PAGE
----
✓ Uses Rust 2018 edition
|0.2.0-alpha.1||Nov 22, 2019|
|0.1.5||Nov 7, 2019|
|0.1.4||Oct 21, 2019|
#100 in Development tools
66 downloads per month
Used in 2 crates
Tired of writing and updating all the
mod statements in mod.rs?
Generate them with
dirmod scans your directory and generates the corresponding
mod statements automatically
with a simple macro call:
And that's all!
dirmodis designed for Rust 2018 Edition, so macros take simple and ambiguous names like
os, etc. It is recommended to call the macros in fully-qualified fashion like
dirmod::os!(), etc. for clarity. The old
#[macro_use] extern crate dirmod;style is not recommended.)
All modules can be set to a common visibility,
pub mod or
pub(self) mod, etc. at your favour:
You can also make all modules private, and set the visibility for the re-exported items instead:
dirmod::all!(default pub use);
It might be common to handle file modules and directory modules separately:
dirmod::all!(default file pub use; default dir pub);
This re-exports all items from file modules, and makes all directory modules public by name. (This behaviour is similar to the package system in Go)
default argument is not given,
default file priv use; default dir priv is the default
If there are individual modules among dozens that need special visibility configuration, it is also possible to write:
dirmod::all!(default pub; priv foo, bar);
Then all modules have
bar which are private.
Similarly, if all modules are publicly re-exported and
bar are only exported as modules:
dirmod::all!(default pub use; pub foo, bar);
But I use
modto implement conditional compilation!
cfg attributes for some idiomatic styles:
- A directory where each module name is the feature name (e.g.
#[cfg(feature = "foo")] mod foo;)
- A directory where each module name is the OS/OS family name (e.g.
#[cfg(target_family = "unix")] mod unix;)
This can be achieved by calling
It is likely that different OS variants of the same module expose the same API, so it might be practical to write:
If none of the modules support the current OS, you could trigger a compile error:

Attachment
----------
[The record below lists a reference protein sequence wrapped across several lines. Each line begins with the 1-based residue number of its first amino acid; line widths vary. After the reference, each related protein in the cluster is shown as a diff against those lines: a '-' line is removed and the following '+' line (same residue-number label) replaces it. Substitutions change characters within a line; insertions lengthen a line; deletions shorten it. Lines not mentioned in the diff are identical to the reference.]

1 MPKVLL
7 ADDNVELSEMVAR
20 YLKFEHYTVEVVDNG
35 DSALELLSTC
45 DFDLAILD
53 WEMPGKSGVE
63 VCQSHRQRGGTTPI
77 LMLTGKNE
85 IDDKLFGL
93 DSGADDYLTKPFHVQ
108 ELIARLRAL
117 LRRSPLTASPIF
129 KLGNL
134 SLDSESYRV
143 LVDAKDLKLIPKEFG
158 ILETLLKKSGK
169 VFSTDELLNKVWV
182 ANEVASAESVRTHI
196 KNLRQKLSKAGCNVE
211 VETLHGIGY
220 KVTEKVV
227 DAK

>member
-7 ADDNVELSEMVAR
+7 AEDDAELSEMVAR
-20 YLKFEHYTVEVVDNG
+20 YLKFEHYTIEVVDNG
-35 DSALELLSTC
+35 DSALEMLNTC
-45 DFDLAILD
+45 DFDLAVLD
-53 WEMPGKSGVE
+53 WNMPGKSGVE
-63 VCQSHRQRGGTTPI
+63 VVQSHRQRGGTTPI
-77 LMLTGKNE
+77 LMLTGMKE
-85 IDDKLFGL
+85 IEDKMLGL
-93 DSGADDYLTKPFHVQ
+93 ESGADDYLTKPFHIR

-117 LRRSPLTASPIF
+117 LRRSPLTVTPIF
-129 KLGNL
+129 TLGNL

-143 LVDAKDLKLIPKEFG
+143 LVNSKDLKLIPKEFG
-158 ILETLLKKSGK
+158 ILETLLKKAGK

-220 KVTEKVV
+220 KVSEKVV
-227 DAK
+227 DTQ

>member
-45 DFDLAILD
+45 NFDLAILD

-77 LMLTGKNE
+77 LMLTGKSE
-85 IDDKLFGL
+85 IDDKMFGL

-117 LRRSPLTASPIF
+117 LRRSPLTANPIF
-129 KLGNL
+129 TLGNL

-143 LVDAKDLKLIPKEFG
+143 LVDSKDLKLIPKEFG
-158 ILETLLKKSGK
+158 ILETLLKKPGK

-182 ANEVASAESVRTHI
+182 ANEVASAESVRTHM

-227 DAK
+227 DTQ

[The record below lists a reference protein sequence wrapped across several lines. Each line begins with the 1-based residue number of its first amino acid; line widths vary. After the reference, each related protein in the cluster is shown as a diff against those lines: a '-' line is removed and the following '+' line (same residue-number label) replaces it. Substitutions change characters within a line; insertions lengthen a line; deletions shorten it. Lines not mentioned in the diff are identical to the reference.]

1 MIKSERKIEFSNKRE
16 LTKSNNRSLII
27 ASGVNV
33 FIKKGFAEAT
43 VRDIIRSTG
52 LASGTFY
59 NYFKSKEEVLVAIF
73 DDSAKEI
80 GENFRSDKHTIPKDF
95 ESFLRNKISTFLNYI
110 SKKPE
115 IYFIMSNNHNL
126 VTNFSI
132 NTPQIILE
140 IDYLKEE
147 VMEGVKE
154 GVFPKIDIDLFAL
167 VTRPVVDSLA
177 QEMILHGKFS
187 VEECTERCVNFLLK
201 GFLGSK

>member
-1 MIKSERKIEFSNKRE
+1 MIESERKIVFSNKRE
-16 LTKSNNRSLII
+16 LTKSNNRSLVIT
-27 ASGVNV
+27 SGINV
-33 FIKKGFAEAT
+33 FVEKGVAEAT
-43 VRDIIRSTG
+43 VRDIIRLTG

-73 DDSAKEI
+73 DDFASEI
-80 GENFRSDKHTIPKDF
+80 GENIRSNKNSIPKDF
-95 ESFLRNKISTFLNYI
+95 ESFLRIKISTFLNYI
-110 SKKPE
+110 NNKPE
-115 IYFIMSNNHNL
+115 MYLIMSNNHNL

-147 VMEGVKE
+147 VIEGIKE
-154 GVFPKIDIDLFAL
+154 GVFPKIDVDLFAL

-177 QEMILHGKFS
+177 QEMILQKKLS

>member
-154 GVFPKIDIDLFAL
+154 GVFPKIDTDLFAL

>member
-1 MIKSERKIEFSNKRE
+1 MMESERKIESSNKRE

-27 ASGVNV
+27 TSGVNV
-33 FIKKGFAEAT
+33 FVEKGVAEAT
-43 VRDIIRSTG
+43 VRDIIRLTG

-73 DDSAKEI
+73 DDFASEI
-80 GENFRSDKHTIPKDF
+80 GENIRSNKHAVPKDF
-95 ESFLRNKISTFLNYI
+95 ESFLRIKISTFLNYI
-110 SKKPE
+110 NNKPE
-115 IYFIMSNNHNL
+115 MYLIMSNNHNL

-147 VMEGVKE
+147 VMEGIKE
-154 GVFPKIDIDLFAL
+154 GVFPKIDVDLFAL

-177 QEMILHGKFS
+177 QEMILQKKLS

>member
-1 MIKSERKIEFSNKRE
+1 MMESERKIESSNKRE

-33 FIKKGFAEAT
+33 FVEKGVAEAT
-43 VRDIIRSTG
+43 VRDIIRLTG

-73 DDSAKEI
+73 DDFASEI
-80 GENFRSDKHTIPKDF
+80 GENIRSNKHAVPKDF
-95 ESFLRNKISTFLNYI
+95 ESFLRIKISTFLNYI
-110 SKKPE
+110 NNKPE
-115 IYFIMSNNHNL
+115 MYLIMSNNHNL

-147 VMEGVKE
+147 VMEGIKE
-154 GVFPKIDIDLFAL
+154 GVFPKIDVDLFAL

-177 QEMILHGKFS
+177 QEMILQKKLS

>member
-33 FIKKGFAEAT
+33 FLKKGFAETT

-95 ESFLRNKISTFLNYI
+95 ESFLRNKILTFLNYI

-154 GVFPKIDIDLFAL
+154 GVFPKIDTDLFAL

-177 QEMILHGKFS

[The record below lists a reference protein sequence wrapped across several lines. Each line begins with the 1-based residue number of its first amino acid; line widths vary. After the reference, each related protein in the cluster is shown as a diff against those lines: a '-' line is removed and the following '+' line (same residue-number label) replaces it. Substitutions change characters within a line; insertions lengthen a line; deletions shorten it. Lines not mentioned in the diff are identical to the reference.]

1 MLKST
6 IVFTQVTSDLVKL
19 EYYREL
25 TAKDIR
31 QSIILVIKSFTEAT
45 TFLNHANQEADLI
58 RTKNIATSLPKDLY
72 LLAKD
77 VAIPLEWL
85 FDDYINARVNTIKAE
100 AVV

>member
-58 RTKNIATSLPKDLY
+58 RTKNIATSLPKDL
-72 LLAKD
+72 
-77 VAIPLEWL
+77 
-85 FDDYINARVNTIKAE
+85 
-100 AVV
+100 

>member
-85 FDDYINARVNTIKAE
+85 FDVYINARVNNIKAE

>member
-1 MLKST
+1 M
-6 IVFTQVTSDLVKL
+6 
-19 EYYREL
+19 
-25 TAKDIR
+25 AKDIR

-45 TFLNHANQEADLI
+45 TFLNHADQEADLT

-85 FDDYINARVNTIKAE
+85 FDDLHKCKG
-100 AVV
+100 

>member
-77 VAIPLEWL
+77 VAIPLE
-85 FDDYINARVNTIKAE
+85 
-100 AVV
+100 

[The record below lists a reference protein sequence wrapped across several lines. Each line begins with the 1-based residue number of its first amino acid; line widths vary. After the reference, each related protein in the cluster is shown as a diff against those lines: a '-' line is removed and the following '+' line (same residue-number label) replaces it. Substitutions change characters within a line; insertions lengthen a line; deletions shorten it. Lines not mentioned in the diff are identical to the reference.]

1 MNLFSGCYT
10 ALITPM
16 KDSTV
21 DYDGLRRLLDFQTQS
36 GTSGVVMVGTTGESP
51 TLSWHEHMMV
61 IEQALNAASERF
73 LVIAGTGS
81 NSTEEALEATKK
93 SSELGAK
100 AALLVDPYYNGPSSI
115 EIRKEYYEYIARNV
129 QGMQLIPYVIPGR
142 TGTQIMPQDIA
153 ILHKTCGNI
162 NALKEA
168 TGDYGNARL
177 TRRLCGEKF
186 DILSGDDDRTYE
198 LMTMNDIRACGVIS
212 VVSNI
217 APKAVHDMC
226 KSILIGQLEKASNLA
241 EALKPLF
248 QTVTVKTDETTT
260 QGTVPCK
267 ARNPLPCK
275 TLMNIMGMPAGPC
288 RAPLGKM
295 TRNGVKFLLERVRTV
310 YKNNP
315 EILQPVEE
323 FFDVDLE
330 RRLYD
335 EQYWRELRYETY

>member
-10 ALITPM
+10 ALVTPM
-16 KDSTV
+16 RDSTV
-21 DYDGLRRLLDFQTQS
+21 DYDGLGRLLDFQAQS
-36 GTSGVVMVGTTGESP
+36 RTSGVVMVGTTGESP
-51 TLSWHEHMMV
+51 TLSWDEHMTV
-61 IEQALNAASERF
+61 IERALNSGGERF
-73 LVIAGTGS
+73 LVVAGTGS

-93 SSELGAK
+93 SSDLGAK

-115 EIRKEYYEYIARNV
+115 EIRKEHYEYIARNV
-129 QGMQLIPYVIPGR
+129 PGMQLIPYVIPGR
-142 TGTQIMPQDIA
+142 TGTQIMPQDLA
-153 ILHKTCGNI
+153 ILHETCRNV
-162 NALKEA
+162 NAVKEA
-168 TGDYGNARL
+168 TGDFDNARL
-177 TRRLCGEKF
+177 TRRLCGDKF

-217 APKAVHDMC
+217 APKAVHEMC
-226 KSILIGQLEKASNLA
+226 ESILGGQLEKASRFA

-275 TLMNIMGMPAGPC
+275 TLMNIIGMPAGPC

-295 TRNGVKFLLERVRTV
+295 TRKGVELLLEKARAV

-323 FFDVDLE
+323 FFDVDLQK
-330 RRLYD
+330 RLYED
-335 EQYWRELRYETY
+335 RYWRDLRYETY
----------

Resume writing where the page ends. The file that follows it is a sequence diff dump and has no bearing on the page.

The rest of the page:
dirmod::os!(pub use ||);
Or with a custom error message:
dirmod::os!(pub use || "custom error message");
Note that it does not make sense to use the
because Cargo features are incremental and should not be restricted in amount.
File an issue if I missed any common styles!
No problem, you don't have to use
dirmod for every module.
dirmod::all!() has an
except argument that excludes certain modules.
Since the macro simply generates
it is perfectly fine to add more items before/after the macro call.
dirmod::all!(except corge, grault);
Instead of writing docs in mod.rs, write them in the module directly.
In addition to
dirmod constraints, there are a few advantages:
- Avoid lots of docs mixed together in a single mod.rs. Easier to navigate!
- Writing docs inside the module itself is much more relevant than references to the parent module.
To write docs for the module, use this syntax at the top of the module (before any other items):
//! Yay, I'm now describing myself! //! I finally have my own place!
Since detecting the source file requires the
Rust Nightly is required to compile this crate.
testcrate directory, which demonstrates the use of
A BNF syntax reference is available at
cargo fmt operate on the modules directly included by the entry points
by detecting direct
mod statements in the included files.
rustfmt does not expand (or even compile) macros (known issue),
modules included by
dirmod would not be formatted.
The most straightforward alternative for now is to run
shopt -s globstar enabled on a Linux shell.
The Rust compiler may fail to locate syntax error locations correctly
However, this issue has only been reproduced with the specific case
where the syntax error is related to leading
# which could be an inner attribute.